Monthly Archive for September, 2009

Open Water Swimming

Open Water Swimming

Along the Garden Route in South Africa we are blessed with an abundance of beautiful beaches, lakes, rivers and lagoons. The water temperatures are generally warm to moderate throughout the year, making them ideal for open water swimming.

I have done a fair bit of kitesurf teaching and a few downwind sessions across Swartvlei lake near Sedgefield. It has quite a few shallow water sand banks around the edges and some really deep sections in the midst. It’s a vast and beautiful dark water lake that flows into a nearby lagoon and is fed by a few rivers. As a result it is moderately tidal with slightly lower salinity than the sea.

For some time I had been thinking about swimming a route across the lake and recently I got around to it. I arranged a pick up from one side and set off from the other. The first few hundred metres involved a bit of wading as it was simply too shallow to swim. The water felt a little colder than usual but OK to start with. As I got going I was hit with mild ice-cream headaches and had to keep lifting my head. “This is going to be painful,” I thought to myself! Fortunately the headaches were minor and subsided quickly as I adjusted to the water and warmed up while swimming in my wetsuit.

Swimming across a lake offers a great sense of freedom. I had not been swimming that much since the last Summer so it took a while to get a comfortable stroke and rhythm going. Regular surfing means that my swim fitness is reasonable as the paddling technique is very similar and not much kicking is required for distance swimming. I find that it is best to breathe every third stroke to alternate the head movements when swimming longer distances. This helps to balance the body and maintaining direction. The longer time afforded to exhalation is also calming and good for a nice gliding stroke.

Although I had heard from a kayaker friend that this route was 3km, I was not quite convinced of the distance and suspected that it might be less. The last time I had done much distance of continuous swimming was probably the Midmar Mile in my school days. I found it quite difficult to estimate the time that it would take so I decided to radically overestimate it and prepare to swim for about 2 hours. Psychologically I find that it is always better to exaggerate things like this. I do this on distance walking and hiking too. I keeps one prepared and delays any destructive distractions like thinking “am I nearly there yet?” This allows you to focus more on the breath and stroke and enjoying gliding in the present moment.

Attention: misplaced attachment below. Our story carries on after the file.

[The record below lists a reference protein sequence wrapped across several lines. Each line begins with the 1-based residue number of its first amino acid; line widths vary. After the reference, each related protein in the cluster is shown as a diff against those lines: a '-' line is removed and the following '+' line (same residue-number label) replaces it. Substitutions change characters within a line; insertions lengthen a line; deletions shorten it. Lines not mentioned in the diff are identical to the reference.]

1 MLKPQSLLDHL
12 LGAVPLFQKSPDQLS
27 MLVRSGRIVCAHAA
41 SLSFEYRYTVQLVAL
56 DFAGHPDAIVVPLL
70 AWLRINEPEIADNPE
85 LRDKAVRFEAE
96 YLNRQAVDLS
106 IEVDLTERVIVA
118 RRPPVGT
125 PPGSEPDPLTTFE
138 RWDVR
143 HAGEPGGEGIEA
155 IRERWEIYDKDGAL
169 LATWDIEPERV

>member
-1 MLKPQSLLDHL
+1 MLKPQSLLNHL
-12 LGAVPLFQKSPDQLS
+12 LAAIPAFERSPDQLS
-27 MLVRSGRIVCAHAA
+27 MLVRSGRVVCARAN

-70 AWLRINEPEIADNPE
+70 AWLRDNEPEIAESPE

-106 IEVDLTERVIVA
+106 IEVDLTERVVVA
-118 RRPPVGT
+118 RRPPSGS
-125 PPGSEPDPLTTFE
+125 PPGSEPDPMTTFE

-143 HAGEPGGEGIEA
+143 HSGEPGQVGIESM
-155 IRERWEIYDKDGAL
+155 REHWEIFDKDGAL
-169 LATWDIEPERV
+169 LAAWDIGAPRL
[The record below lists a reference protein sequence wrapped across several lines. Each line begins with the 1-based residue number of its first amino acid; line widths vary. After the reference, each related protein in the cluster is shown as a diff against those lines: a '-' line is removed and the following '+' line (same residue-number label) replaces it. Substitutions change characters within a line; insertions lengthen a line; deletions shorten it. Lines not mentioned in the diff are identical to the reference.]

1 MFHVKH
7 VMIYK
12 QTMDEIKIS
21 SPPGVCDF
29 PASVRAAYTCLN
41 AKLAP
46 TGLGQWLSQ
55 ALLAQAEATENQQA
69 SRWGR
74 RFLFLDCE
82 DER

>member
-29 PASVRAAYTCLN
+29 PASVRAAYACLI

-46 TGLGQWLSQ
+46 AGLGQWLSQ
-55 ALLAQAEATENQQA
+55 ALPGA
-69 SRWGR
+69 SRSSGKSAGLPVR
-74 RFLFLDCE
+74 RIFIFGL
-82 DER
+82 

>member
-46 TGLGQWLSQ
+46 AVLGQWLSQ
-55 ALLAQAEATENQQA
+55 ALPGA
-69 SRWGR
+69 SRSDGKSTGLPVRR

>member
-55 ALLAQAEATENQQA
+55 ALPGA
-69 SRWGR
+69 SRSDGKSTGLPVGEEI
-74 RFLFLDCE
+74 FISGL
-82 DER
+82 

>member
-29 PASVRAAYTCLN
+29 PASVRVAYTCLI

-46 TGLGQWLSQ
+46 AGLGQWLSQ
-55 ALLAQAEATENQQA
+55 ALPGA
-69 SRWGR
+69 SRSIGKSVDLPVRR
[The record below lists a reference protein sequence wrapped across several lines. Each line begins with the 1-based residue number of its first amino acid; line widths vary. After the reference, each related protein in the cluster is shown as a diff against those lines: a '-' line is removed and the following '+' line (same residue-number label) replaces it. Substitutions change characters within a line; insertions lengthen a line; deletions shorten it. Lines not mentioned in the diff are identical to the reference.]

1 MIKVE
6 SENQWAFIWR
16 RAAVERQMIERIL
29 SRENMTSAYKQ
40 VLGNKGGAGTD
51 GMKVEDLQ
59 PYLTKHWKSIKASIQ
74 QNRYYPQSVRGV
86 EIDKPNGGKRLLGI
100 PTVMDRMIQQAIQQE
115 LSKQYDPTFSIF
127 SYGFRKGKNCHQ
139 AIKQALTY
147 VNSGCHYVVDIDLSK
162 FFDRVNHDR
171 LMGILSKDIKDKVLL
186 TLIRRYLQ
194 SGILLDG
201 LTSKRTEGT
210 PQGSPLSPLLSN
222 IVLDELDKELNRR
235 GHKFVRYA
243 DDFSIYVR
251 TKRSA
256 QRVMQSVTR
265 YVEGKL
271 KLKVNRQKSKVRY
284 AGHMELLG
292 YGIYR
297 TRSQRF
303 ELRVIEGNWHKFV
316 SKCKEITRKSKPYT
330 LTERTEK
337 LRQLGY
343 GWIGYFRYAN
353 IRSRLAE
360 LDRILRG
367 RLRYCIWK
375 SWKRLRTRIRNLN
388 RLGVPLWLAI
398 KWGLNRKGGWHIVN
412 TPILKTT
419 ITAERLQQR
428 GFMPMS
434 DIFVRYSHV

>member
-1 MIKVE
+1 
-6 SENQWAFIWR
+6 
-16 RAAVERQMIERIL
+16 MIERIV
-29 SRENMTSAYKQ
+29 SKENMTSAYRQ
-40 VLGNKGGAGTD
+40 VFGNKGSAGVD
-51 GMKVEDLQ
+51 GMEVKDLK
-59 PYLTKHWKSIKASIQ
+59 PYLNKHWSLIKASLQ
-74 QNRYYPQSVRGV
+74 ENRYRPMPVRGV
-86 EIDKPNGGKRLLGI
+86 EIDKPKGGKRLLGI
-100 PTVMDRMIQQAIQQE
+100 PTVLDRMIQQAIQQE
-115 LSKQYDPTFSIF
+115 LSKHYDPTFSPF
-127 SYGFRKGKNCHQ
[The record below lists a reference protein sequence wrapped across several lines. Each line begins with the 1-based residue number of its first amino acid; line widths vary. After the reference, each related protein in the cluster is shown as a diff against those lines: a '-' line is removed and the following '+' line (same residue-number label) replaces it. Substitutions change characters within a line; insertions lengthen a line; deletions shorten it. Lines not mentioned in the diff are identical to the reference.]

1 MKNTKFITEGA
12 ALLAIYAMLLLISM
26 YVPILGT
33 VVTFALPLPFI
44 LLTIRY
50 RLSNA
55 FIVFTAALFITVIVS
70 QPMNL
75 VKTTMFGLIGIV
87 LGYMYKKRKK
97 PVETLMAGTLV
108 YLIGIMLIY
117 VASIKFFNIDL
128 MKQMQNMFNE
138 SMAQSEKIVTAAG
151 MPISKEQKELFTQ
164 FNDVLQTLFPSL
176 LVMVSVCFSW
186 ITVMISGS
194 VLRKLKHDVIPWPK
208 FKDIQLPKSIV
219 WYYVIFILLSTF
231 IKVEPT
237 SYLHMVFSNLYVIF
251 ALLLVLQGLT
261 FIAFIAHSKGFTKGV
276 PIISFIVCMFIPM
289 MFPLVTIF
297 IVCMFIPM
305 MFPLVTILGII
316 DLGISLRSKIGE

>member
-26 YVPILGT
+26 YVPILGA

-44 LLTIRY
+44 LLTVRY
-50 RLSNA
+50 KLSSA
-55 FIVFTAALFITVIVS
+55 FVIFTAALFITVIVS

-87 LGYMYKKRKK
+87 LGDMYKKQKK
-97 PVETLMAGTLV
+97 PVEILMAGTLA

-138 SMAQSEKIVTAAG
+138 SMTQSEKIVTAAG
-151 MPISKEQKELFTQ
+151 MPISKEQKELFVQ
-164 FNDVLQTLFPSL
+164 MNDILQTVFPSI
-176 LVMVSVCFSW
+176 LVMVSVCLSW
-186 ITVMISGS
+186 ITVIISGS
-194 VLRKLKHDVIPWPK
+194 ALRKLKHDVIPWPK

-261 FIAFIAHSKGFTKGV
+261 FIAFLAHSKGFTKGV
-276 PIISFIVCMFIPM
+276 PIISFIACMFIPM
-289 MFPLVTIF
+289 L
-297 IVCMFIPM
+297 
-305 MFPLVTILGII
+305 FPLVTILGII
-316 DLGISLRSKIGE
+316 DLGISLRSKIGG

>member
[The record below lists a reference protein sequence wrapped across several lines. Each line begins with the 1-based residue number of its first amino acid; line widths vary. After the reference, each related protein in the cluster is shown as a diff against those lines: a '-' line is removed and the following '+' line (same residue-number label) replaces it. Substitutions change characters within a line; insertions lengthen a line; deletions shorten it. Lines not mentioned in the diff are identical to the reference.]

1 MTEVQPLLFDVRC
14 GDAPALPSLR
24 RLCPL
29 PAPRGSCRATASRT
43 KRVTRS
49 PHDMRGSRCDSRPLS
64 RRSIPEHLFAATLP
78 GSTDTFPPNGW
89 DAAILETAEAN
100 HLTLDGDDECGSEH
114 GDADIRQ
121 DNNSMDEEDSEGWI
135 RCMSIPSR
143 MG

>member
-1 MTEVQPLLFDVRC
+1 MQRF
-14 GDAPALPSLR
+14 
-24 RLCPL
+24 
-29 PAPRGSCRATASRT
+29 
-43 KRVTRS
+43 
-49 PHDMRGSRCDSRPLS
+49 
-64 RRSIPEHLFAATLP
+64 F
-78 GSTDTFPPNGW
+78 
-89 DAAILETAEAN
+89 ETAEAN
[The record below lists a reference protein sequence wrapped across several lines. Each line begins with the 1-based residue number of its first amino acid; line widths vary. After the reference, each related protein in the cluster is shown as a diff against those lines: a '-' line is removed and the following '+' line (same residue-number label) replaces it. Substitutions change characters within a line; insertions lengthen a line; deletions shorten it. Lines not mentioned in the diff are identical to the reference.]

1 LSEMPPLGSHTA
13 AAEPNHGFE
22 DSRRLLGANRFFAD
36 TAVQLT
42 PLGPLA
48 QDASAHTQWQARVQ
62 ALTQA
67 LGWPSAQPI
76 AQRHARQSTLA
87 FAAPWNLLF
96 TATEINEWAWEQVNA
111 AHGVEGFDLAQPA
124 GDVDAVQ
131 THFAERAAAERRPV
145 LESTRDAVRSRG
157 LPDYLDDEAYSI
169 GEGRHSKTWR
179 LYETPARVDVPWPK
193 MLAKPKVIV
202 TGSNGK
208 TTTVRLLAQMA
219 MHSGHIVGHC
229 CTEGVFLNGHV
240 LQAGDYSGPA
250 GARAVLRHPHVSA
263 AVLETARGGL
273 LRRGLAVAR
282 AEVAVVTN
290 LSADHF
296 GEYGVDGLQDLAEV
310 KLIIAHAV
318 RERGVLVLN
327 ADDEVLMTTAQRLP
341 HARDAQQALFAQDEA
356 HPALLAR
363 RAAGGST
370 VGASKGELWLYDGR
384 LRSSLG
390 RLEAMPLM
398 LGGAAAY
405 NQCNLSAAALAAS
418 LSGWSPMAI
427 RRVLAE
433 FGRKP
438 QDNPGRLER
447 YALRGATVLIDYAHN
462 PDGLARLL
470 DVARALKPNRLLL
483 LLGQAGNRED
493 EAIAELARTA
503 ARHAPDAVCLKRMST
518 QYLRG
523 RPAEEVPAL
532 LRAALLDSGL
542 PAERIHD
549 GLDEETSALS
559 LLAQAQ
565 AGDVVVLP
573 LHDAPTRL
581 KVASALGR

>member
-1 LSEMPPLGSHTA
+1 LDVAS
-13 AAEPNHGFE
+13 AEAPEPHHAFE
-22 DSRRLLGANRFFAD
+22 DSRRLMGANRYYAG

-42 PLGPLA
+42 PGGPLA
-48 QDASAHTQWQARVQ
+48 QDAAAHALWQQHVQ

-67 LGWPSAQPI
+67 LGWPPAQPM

I ended up finishing in about 50 minutes, feeling quite refreshed but a little cold after leaving the water. I could comfortably have gone on for another hour or so. Looking at the route on a map it does appear to be roughly 3km.

Through the experience I learnt a couple of things that will be helpful in future:

1. Swim with the sun behind you if at all possible. I started in the afternoon and swam into the setting sun. The glare on the water was sometimes quite intense when looking at the destination. A morning start or swimming the other way would have been a better idea.

2. Picking a good, high landmark is really important. Swimming puts your head and body much lower in the water than surfing, kitesurfing and most other surface water sports. Having crossed this route before with kites and paddling on surf boards during lessons, I did not know how tricky it would be to quickly and accurately spot the destination when swimming. As a result I went a bit off course at one point and had to pause for long moments with head raised to confirm the route.

It was an enjoyable swim and it feels good to have completed it. I am keen to do more open water swimming and would like to try the Island Lake and Knysna Lagoon some time soon. This kind of swimming is great for all round confidence and fitness and improves comfort and relaxation during surfing and kitesurfing. There will always be times when conditions get a bit tricky, a leash snaps while surfing or a kite goes down and won’t relaunch. Swimming confidence make these events simple equipment failures rather than nerve wracking or scary disasters. Occasional equipment issues are just another opportunity to enjoy swimming.

If anyone is keen to join or meet for a fun training or social swim, do get in touch by email.